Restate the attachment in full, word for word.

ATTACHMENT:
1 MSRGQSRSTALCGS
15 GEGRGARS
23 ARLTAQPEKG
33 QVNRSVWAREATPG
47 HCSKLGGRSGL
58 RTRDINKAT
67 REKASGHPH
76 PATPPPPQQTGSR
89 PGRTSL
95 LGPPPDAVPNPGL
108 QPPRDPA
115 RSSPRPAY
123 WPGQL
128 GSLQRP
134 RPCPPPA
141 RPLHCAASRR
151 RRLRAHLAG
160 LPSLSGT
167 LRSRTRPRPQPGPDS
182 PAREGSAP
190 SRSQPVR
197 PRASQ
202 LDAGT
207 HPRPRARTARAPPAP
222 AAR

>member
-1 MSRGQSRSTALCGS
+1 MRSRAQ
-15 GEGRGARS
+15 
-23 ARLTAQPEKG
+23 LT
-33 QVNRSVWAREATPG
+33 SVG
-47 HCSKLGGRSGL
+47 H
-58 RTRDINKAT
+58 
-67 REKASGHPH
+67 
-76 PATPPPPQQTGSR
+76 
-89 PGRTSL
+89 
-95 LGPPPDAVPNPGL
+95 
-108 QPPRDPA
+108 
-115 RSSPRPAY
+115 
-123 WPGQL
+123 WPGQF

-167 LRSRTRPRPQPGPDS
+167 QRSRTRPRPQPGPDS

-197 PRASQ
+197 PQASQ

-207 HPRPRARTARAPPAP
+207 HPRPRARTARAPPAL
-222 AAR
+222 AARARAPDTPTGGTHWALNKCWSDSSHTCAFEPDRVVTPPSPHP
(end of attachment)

1 MSRGQSRSTALCGS
15 GEGRGARS
23 ARLTAQPEKG
33 QVNRSVWAREATPG
47 HCSKLGGRSGL
58 RTRDINKAT
67 REKASGHPH
76 PATPPPPQQTGSR
89 PGRTSL
95 LGPPPDAVPNPGL
108 QPPRDPA
115 RSSPRPAY
123 WPGQL
128 GSLQRP
134 RPCPPPA
141 RPLHCAASRR
151 RRLRAHLAG
160 LPSLSGT
167 LRSRTRPRPQPGPDS
182 PAREGSAP
190 SRSQPVR
197 PRASQ
202 LDAGT
207 HPRPRARTARAPPAP
222 AAR

>member
-1 MSRGQSRSTALCGS
+1 MRSRAQ
-15 GEGRGARS
+15 
-23 ARLTAQPEKG
+23 LT
-33 QVNRSVWAREATPG
+33 SVG
-47 HCSKLGGRSGL
+47 H
-58 RTRDINKAT
+58 
-67 REKASGHPH
+67 
-76 PATPPPPQQTGSR
+76 
-89 PGRTSL
+89 
-95 LGPPPDAVPNPGL
+95 
-108 QPPRDPA
+108 
-115 RSSPRPAY
+115 
-123 WPGQL
+123 WPGQF

-167 LRSRTRPRPQPGPDS
+167 QRSRTRPRPQPGPDS

-197 PRASQ
+197 PQASQ

-207 HPRPRARTARAPPAP
+207 HPRPRARTARAPPAL
-222 AAR
+222 AARARAPDTPTGGTHWALNKCWSDSSHTCAFEPDRVVTPPSPHP